EDMONTON – Located at the edge of the highway, in the heart of Nisku, Clarence Shields runs Blackjacks Roadhouse and Airways Country Inn.
“You get a sense of what is going on in the industry,” Shield explains as he talks about the impact low oil prices have had.
He tells of a story just told to him: “Three companies in the last month have come in and just handed in their keys because they just can’t make it work. There’s no business.”
It’s on that backdrop Prime Minister Justin Trudeau will visit Alberta, meeting with Premier Rachel Notley on Wednesday afternoon.
Shields hopes Trudeau really understands what’s happening here.
“I think as a leader of the country you stand up and you say, ‘OK, I’m going look at what’s going to be the best benefit for Canada,'” Shields says.
He wants to see the prime minister commit to expanding pipeline capacity.
“We will survive this drop in oil price if we’re able to get our product to market,” says Shields.
READ MORE: Justin Trudeau to visit struggling Alberta
In Edmonton, a local employment centre office sees a steady stream of people come through. One is Fogah Amegah.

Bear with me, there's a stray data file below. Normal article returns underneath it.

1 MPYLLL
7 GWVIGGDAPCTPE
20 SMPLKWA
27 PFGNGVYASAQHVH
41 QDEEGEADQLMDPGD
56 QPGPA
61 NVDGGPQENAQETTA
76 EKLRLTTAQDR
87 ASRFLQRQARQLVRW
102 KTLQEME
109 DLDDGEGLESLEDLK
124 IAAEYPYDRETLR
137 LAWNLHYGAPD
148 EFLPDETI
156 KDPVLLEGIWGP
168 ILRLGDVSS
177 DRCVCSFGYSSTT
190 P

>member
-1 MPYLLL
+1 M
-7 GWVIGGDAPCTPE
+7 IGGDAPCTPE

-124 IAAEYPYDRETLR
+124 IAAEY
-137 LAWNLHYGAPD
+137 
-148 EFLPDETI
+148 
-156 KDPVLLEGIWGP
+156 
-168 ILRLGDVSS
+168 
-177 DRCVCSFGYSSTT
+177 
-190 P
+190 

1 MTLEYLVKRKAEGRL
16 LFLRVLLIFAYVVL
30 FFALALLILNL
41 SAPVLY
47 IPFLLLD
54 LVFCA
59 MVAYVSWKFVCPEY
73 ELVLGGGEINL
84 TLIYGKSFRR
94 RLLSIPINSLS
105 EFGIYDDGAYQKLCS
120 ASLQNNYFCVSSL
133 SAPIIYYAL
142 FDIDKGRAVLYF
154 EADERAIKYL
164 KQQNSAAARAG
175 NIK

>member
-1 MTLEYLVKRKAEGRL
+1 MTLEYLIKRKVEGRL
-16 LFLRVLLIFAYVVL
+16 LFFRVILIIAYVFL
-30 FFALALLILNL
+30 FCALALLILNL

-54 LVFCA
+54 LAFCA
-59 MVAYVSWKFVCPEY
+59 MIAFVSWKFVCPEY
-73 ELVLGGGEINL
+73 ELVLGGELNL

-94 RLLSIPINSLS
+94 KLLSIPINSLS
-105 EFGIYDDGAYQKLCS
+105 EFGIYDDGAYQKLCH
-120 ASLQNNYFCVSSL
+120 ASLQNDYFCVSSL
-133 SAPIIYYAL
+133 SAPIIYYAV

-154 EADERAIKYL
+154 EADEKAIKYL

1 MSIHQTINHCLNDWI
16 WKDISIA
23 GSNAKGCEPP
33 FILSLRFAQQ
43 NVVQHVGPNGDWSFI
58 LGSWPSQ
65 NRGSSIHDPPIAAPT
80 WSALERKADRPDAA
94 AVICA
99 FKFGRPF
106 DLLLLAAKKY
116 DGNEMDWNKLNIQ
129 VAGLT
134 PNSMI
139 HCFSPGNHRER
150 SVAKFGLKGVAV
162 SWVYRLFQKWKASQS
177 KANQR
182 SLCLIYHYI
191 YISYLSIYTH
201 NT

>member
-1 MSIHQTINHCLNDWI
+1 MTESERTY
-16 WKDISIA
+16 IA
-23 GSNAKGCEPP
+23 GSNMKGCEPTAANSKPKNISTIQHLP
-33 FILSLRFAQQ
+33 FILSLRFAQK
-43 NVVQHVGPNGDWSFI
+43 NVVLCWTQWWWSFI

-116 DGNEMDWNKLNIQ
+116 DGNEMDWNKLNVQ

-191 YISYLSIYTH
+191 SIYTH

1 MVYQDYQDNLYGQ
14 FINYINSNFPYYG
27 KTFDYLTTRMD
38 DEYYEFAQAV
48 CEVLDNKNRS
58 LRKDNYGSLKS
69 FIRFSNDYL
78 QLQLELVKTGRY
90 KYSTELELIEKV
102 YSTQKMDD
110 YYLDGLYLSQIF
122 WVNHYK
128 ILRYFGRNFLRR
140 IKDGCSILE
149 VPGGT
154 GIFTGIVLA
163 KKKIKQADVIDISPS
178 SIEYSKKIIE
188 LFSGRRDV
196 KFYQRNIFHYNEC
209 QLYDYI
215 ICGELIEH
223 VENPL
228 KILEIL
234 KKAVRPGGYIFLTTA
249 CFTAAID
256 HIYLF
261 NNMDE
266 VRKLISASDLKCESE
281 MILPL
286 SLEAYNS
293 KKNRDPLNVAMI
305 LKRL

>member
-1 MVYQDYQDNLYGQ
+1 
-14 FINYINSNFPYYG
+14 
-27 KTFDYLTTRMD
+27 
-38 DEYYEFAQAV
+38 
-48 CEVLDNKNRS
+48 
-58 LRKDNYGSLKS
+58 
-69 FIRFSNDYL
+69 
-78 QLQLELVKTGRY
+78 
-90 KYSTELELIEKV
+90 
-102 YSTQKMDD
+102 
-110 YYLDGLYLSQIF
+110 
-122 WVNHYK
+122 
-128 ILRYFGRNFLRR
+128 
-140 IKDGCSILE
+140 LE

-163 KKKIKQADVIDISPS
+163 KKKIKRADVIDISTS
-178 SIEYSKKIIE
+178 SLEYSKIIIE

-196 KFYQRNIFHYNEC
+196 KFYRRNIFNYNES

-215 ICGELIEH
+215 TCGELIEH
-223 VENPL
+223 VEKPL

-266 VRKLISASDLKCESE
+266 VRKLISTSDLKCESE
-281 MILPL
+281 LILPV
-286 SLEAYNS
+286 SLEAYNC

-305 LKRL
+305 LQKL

“OK, like the saying goes, ‘You don’t put all your eggs in one basket,'” Amegah says, indicating he’s been looking for work since December. His advice for the prime minister is to help Alberta diversify in areas like forestry and agriculture.
“If we diversify our sources of income, whether the oil goes up or down, it’s not the only source of income for the province,” says Amegah.
Back in Nisku, Shields thinks about the future. He leans right. His father was a PC MP for northeast Alberta at one time. But he believes pragmatism, not ideology, is what will help all of Canada prosper.
“The success of this country is really dependent on our leaders and our leaders have to take a tough stand on certain things.”
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